12. ^ a b Cara DiMassa (January 28, 2008). "L.A. plans Broadway face-lift". Los Angeles Times.
  13. ^ a b c Kathleen Craughwell (May 26, 1996). "Movies: Broadway West; Bringing the Classics Back Home". Los Angeles Times.
  14. ^ a b c "About the Broadway Theatre Group". Retrieved August 16, 2015.
  15. ^ a b "State Theatre and Building | Los Angeles Conservancy". Retrieved July 26, 2017.
  16. ^ Samudio, Jeffrey; Lee, Portia (2001). Images of America: Los Angeles, California (trade paperback). Chicago, IL: Arcadia Publishing. p. 106. ISBN 0-7385-0812-8.
  17. ^ State Theatre | Broadway Theatre Group
  18. ^ Pool, Bob (January 25, 2014). "Checking out Broadway's old theaters of the superb". Los Angeles Times. Retrieved June 30, 2014.
  19. ^ Pennacchio, George (June 25, 2014). "Globe Theatre Marquee on Broadway Relit". KABC-TV. Retrieved June 30, 2014.
  20. ^ Lord, Rosemary (2002). Los Angeles: Then and Now. San Diego, CA: Thunder Bay Press. pp. 32–33. ISBN 1-57145-794-1.
  21. ^ Sharp, Steven (April 3, 2020). "DTLA's Historic Tower Theatre Continues Transformation into Apple Store". Urbanize LA. Archived from the original on January 20, 2021. Retrieved February 25, 2021.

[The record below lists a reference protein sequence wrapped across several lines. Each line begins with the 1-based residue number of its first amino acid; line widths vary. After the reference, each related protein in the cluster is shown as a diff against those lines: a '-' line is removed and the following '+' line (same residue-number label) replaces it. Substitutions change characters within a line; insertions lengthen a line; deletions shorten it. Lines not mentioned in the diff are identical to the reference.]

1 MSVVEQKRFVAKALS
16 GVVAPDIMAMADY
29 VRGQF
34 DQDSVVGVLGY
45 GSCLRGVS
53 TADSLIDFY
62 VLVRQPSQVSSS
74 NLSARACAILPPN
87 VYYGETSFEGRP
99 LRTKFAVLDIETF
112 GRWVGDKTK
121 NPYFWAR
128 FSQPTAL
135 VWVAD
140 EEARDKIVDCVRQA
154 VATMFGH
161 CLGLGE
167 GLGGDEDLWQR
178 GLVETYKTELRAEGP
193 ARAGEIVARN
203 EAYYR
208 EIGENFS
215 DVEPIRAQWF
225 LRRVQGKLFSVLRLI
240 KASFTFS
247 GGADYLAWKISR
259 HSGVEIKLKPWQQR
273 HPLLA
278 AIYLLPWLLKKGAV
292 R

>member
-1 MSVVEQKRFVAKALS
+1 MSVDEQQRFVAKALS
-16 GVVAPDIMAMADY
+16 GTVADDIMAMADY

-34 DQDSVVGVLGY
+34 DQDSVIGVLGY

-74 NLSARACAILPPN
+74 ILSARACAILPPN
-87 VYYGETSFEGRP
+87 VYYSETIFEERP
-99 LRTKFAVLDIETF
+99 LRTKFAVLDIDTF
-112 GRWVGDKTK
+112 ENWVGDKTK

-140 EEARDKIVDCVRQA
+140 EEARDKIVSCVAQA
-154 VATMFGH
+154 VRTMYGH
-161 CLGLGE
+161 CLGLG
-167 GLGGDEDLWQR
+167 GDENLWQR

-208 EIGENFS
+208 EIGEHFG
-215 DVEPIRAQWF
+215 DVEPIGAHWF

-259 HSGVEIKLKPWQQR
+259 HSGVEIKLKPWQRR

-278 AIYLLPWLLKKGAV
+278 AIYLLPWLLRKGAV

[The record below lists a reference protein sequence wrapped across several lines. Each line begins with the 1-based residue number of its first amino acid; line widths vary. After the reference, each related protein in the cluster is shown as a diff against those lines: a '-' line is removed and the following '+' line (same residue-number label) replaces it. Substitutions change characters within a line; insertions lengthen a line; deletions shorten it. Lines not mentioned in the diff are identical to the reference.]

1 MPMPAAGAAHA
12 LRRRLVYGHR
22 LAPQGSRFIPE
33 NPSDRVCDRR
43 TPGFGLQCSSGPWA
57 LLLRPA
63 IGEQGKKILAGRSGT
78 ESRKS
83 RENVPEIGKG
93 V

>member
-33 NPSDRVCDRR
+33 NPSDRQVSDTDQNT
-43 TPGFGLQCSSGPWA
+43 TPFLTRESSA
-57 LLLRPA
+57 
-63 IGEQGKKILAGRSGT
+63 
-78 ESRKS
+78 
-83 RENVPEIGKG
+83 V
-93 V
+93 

22. ^ Urban Outfitters Coming to Broadway, Taking Over Rialto Theatre in Downtown LA | DTLA RISING
  23. ^ Photos! Inside Urban Outfitters' Rialto Theater Treasure Trove
  24. ^ a b Edelen, Amy (June 30, 2016). "Historic theaters gain new life as retail stores". Los Angeles Times. Retrieved July 2, 2016.
  25. ^ Steven Wolf (April 30, 1990). "Televangelist Scott Sets Up Shop On Broadway: United Artists Renovation Complete" (PDF). Downtown News.
  26. ^ "Warner Bros. Downtown Theatre". Archived from the original on July 5, 2008. Retrieved October 8, 2009.
  27. ^ a b Warner Bros. Downtown Theatre, aka Warrens Theatre at
  28. ^ Samudio, p. 111
  29. ^ "Historic Los Angeles Theatres – Downtown – Olympic Theatre". Retrieved March 23, 2012.
  30. ^ "History of the Belasco". Retrieved March 17, 2012.
  31. ^ "Majestic Theatre", Cinema Treasures
  32. ^ "Mason Theatre", Cinema Treasures
  33. ^ Paramount/Metropolitan Theatre, Los Angeles Theaters
  34. ^ "RKO Hillstreet Theatre", Cinema Treasures

External links[edit]